Thursday, March 30, 2017

Lions Clubs Centennial Trivia

Here's a fun game you can play at one of your meetings to see how much your members really know about this great organization they are a part of:

Question 1:  Who is the founder of Lions Clubs International?

Question 2:  What famous woman challenged Lions to be "Knights of the Blind" in 1925?

Question 3:  What is the Lions' motto?

Question 4:  How many people have Lions pledged to help through the Centennial Service Challenge?

Question 5:  True or False -- All Lions can earn special awards for inviting new members through the Centennial Celebration Membership Awards?

Question 6:  In what year will Lions Clubs International officially celebrate its 100th anniversary?

Question 7:  What is the name of Lions' global blindness prevention program?

Question 8:  Finish this sentence.... The Centennial slogan is:  "Where there's a need, there's a _____."

Question 9:  True or False -- Many of the eye banks around the world were founded by Lions.

Question 10:  What is the name of Lions International art contest for children ages 11-13?

Question 11:  True or False -- There are Lions clubs in more than 200 countries and geographic areas around the world?

Question 12:  Lions Clubs became international in 1920 by chartering a club in which country?

Question 13:  What is the name of the youth program that Lions launched in 1957 to encourage young people to serve their communities?

Question 14:  True or False -- Women are now the fastest growing segment of new members in Lions Clubs?

Question 15:  True or False -- Mother Teresa received the Lions Humanitarian Award in 1986.

Question 16:  True or False -- Lions have pledged $30 million for vaccines to help save children from measles?

Question 17:  Which former president of the United States has been an active Lion for over 50 years?

And the answers are:
A1:  Melvin Jones
A2:  Helen Keller
A3:  We Serve
A4:  100 million plus
A5:  True
A6:  2017
A7:  SightFirst.
A8:  Lion
A9:  True
A10: Lions International Peace Poster Contest or Peace Poster
A11: True.  Lions are in over 210 countries and geographic areas.
A12: Canada
A13: Leo Clubs
A14: True.  40% of new Lions are women
A15: True
A16: True
A17: Jimmy Carter

Monday, March 27, 2017

100 Years of Lions

The following article was published in the 71st Gold Medal Basketball Tournament program honoring our 100 Years of Lions:

100 Years of Lions
The distinguished history of the Lions Clubs International forms the foundation for nearly everything Lions clubs do today.  From our humble beginnings to our commitment to sight initiatives, there is a significant basis for all our humanitarian services.  Knowing and understanding our history gives us perspective and helps us keep our dedication and community thriving.

Lions have been helping people since 1917.  That year, Melvin Jones, a Chicago businessman, encouraged his club, the Chicago Business Circle, to go beyond promoting good business practices.  He convinced the members that selfless service to others would create a better community -- a better world -- for all.

Melvin Jones also saw that a network of clubs working together could do much more than individual clubs acting alone.  He invited similar groups from around the United States to a meeting on June 7, 1917 in Chicago, Illinois, USA.  There, the Association of Lions Clubs was born.  Later that year, a convention was held in Dallas, Texas, USA to formally adopt a constitution, by-laws and a code of ethics.  The fledgling group became the International Association of Lions Clubs just three years later in 1920 when a new Lions club was formed in Windsor, Ontario, Canada.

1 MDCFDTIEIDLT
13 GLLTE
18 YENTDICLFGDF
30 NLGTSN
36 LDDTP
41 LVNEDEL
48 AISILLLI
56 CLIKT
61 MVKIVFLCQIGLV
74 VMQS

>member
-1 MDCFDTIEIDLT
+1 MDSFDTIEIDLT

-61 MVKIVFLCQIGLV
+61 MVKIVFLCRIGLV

Perhaps the single event having the greatest impact on the association's service commitment occurred in 1925, when Helen Keller addressed the Lions at the international convention in Cedar Point, Ohio, USA.  It was there that she challenged the Lions to become "knights of the blind in the crusade against darkness."

Broadening its role in international understanding, the association was one of the first nongovernmental organizations invited to assist in the drafting of the United Nations Charter in 1945 and has supported the work of the UN ever since.

In 1957, the Leo Program was created to provide the youth of the world with an opportunity for personal development through volunteering.

In 1968, the Lions Clubs International Foundation was established to assist Lions with global and large-scale local humanitarian projects.  Through our Foundation, Lions meet the needs of their local and global communities.

In 1987, Lions Clubs International became the first major service club to admit women as members.

In 1990, Lions launched their most aggressive sight preservation effort to date, SightFirst.  The program strives to rid the world of preventable and reversible blindness by closing the gap between existing health care services and those that remain desperately needed.

In the 100 years since its founding, the association -- usually called Lions Clubs International (LCI) -- has spread to all corners of the globe, where Lions are welcomed and respected for their vision, integrity, and dedication to our official motto:  "We Serve."

On July 17, 1917, at the invitation of Melvin Jones, delegates met in Chicago.  The only point of contention was the selection of a name for the new organization.  Melvin Jones researched the idea of calling the new organization Lions.  The name Lions was chosen on a secret ballot over several others because the lion stood for strength, courage, fidelity and vital action.  The official name of the association is "The International Association of Lions Clubs" or simply "Lions Clubs International."

The Lions emblem (or logo) is a recognized and respected symbol all around the world.  Although it has been modified and modernized, the basic design dates back to 1919.  It consists of a gold "L" on a blue field surrounded by a gold circle.  On either side of the circle is the profile of a lion's head, one looking back upon a proud past and the other looking optimistically toward the future.

Various forms of the emblem may be downloaded for member and club use from the LCI website.  You should know, however, that the emblem is a registered trademark in most countries and should only be used in accordance with the Lions Club International Trademark Policies, which may be found on the LCI website.